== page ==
Beauty SOS: Is Chocolate Giving You Adult Acne?

By Tor Cardona - 3 December 2014

Contributing Writer

Cameron Diaz and Emma Stone have suffered from acne [Getty]

Bad news sugar rushers, new research proves that daily bar of chocolate could be to blame for stubborn bouts of breakouts. (Not to mention that skinny latte and bowl of spaghetti) Grazia reports on the pimple provocateurs that could be giving your complexion a bumpy ride.  Prepare to be surprised…

1. In Your Diet


Scientists used to dismiss the idea that chocolate gave you spots. But two new studies say otherwise. The first, published in ‘The Journal of the American Academy of Dermatology’ asked participants to eat up to 360g of chocolate p/day (that’s four large bars which, when you’re got PMS, is just a little snack, isn’t it?) and then studied their skin. The more chocolate scoffed, the worse the pimples.

The acne/chocolate link has been confirmed by a second study, published in ‘The Journal of the Academy of Nutrition and Dietetics’. The reason?  It’s not the cocoa in chocolate that messes up your skin, it’s the fat. Some cheaper bars contain ‘partially hydrogenated fats’ (aka trans fats). These are known to be inflammatory and so may make adult acne (an inflammatory condition) worse.

Complexion Clearer: For a cocoa hit, make your own hot chocolate with organic cacao powder instead.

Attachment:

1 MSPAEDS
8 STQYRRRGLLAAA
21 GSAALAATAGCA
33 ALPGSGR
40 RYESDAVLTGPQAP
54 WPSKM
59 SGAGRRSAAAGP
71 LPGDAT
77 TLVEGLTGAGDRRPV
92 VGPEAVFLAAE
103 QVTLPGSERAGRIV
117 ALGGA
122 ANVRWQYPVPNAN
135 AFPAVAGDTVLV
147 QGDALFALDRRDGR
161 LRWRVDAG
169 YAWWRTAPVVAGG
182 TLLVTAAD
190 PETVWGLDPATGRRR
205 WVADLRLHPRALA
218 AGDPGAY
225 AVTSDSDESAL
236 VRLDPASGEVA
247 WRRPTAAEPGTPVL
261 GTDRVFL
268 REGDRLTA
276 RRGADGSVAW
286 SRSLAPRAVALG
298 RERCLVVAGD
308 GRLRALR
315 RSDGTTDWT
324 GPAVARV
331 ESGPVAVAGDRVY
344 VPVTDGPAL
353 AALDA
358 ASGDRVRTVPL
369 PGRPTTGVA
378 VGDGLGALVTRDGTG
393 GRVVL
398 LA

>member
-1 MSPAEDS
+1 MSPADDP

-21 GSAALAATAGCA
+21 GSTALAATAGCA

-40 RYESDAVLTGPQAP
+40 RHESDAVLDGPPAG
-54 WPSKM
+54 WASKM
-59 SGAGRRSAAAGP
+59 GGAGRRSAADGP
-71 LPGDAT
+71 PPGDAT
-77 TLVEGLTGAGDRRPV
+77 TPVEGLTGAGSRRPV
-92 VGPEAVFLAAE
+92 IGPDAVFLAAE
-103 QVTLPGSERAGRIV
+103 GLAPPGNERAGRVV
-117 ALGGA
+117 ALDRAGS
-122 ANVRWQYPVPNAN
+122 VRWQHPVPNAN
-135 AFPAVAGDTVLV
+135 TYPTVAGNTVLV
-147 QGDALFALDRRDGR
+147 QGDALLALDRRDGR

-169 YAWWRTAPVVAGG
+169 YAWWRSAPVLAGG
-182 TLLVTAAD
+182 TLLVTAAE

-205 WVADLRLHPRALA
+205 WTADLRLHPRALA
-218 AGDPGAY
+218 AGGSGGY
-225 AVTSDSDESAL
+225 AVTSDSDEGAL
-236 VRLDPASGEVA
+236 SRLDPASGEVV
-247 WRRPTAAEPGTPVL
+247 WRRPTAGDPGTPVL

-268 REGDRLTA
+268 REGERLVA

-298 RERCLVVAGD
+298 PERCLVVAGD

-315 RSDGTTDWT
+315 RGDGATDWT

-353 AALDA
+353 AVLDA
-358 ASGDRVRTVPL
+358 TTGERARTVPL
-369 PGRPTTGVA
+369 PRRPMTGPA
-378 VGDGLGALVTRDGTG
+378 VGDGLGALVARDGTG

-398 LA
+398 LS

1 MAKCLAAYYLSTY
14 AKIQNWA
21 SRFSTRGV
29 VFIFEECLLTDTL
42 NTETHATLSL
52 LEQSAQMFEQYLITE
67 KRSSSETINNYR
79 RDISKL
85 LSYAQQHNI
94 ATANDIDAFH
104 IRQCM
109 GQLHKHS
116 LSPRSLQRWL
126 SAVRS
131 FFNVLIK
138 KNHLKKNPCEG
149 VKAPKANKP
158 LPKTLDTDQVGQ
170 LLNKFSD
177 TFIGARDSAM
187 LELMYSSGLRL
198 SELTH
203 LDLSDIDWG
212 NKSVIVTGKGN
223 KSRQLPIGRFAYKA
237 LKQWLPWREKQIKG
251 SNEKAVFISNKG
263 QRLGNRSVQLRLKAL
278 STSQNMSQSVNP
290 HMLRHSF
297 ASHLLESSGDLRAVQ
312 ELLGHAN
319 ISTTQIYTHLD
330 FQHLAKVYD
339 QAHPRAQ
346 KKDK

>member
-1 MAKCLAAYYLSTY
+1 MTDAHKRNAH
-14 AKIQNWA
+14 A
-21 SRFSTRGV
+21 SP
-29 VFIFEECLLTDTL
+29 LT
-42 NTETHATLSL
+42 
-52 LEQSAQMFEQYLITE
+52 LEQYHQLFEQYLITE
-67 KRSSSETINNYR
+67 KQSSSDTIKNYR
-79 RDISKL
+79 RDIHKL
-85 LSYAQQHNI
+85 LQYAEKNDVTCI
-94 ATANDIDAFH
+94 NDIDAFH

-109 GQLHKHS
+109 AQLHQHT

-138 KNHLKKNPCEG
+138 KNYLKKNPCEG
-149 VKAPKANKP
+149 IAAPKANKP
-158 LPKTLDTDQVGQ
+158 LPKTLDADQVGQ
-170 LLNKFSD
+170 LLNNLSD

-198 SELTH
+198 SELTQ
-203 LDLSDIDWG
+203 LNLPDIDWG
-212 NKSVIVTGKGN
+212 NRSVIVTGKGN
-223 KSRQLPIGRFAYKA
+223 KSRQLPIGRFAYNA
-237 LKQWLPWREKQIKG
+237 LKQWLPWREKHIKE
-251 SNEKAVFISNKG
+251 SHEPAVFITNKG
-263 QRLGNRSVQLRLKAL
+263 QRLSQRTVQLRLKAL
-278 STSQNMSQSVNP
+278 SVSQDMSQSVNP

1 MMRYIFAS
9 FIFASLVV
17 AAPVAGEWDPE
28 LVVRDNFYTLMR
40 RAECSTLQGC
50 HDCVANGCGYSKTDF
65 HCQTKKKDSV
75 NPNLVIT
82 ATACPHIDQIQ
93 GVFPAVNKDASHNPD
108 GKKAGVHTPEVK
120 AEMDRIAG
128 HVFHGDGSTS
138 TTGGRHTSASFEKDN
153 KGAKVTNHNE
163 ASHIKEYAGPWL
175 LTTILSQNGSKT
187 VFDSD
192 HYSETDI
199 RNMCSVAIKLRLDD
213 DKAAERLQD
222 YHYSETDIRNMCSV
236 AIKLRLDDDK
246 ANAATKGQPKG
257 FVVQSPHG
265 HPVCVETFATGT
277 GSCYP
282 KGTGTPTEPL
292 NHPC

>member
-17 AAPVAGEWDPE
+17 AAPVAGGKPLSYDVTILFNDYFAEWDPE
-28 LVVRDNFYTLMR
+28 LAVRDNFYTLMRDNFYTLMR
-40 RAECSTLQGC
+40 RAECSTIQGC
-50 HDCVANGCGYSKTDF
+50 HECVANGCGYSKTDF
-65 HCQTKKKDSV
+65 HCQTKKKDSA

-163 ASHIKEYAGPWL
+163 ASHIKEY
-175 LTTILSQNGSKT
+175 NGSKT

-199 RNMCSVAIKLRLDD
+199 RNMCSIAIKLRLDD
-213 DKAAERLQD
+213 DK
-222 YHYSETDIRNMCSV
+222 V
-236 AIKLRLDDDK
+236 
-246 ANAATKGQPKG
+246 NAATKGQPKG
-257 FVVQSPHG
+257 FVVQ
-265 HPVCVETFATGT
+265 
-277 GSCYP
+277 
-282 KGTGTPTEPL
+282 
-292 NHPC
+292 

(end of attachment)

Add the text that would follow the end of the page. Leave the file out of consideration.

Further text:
Calvin Klein SS14 (Jason Lloyd Evans)


A bowl of linguine with pesto may be exactly what you want after a stressful day, but your skin will not thank you for it. When we digest pasta, rice, bread or any other processed carbohydrate food (even wholegrain ones) they break down into sugar. Sugar not only causes cross-linkage of collagen and elastin skin fibres in a process called glycosylation, which can cause sagging and wrinkling, it can also cause spots.

A high carb diet can lead to see-sawing blood sugar which can unbalance hormones, including the sex hormones oestrogen and testosterone. Raised testosterone is associated with Polycystic Ovarian Syndrome (PCOS). One of the main symptoms of PCOS is adult acne, not just on the face, but sometimes on the back, chest and tummy too.

Complexion Clearer: Eat more lean protein, such as chicken breast, eggs and white fish as this helps balance blood sugar.

Lorde tackles her pesky spots with her favourite acne cream on Instagram (@lordemusic and Getty)